Local high school using high-tech mouthguard to detect early signs of concussion

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Local high school using high-tech mouthguard on the field.

For anyone who has ever played a sport, you know it used to be when you had your "bell rung" you would shake it off and "get back out there."

No so much anymore.


St. Thomas High School is going high-tech to keep concussions from going undiagnosed on the field.

"It really quantifies what's going on in these hits," athletic director Chris Valdez said. "And it helps us understand better what's really going on."

The school's athletic trainer suggested the football team use the Vector mouthguards.



"Having basically another set of eyes. This being a computer, letting me know that hey, so-and-so got hit really hard," Valez said.


The "smart" mouthguards are equipped with an accelerometer and gyroscope.



TJ Lynch, with i1 Biometrics, says the technology sends real-time data to sideline computers that coaches can monitor. The technology also flags the staff when a player needs to be benched and examined for a concussion.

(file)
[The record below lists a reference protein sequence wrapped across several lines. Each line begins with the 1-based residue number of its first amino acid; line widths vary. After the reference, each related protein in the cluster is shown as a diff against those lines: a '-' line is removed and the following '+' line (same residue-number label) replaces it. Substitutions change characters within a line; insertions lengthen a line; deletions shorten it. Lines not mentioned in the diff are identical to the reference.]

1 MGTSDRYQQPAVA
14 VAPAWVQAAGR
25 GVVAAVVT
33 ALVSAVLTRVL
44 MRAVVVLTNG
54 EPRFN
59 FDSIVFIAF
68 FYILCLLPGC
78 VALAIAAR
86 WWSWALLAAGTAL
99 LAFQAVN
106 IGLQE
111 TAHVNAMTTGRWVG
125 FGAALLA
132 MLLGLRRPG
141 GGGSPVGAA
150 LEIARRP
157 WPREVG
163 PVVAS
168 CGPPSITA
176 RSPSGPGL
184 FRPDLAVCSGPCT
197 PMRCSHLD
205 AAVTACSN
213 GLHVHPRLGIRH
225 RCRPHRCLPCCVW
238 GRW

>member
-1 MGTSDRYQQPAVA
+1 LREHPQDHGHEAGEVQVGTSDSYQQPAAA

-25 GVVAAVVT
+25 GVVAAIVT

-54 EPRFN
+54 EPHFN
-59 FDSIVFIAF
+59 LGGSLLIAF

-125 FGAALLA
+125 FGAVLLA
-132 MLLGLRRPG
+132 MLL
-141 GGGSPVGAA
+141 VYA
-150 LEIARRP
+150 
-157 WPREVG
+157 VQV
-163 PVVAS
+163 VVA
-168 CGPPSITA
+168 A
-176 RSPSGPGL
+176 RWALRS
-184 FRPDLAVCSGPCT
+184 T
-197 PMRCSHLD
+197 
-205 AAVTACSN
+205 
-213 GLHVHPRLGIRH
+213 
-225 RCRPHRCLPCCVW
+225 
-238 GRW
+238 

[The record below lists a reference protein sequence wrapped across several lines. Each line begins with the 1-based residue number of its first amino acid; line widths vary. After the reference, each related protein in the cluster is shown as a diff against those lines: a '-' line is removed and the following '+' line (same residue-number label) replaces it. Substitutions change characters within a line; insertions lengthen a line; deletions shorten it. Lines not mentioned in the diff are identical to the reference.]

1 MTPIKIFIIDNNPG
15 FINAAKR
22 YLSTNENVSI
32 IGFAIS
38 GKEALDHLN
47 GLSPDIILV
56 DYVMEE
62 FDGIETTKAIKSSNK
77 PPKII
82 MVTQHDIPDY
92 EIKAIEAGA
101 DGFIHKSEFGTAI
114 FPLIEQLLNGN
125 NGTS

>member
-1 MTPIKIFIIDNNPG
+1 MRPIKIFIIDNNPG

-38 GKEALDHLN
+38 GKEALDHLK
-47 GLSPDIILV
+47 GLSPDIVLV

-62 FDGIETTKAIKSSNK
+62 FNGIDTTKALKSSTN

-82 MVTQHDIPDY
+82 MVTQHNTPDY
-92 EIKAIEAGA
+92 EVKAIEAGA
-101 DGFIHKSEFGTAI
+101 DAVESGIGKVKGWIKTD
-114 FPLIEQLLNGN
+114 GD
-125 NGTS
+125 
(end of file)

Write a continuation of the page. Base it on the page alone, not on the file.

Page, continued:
"At 90 G-Force, that's when we want to alert the trainer that this player took a pretty significant hit," Lynch said.

According to the Centers for Disease Control, 33 percent of high school athletes report two or more concussions every year. While the first hard hit might not knockout a player, it's the second and third head impact that doctors say can cause permanent brain damage. In 2000, Governor Perry signed the state's youth and sports concussion safety law.

"Concussions are fairly prevalent. I think more so than we ever realized before," said Dr. Summer Ott, with Memorial Hermann IRONMAN Sports Medicine Concussion Program.

On the sidelines, parents say the $200 Vector mouthguard is an investment in their child's health.



"With all the news headlines going on about concussions and what that can do later on in life to your son's brain, we figured why not make the investment," James Brolan said.

Ott says don't rely only on the mouthguard technology. Keep an eye on your child and look for headaches, confusion or nausea. If your player takes a hard hit, get them checked out by a doctor.

"It's really important as a parent, if you're going to go and spend money on this, that you really make sure you understand or get with a concussion specialist that might have more information about it," Ott added.
Related Topics:
healthsportsconcussionhigh school footballfootballHouston
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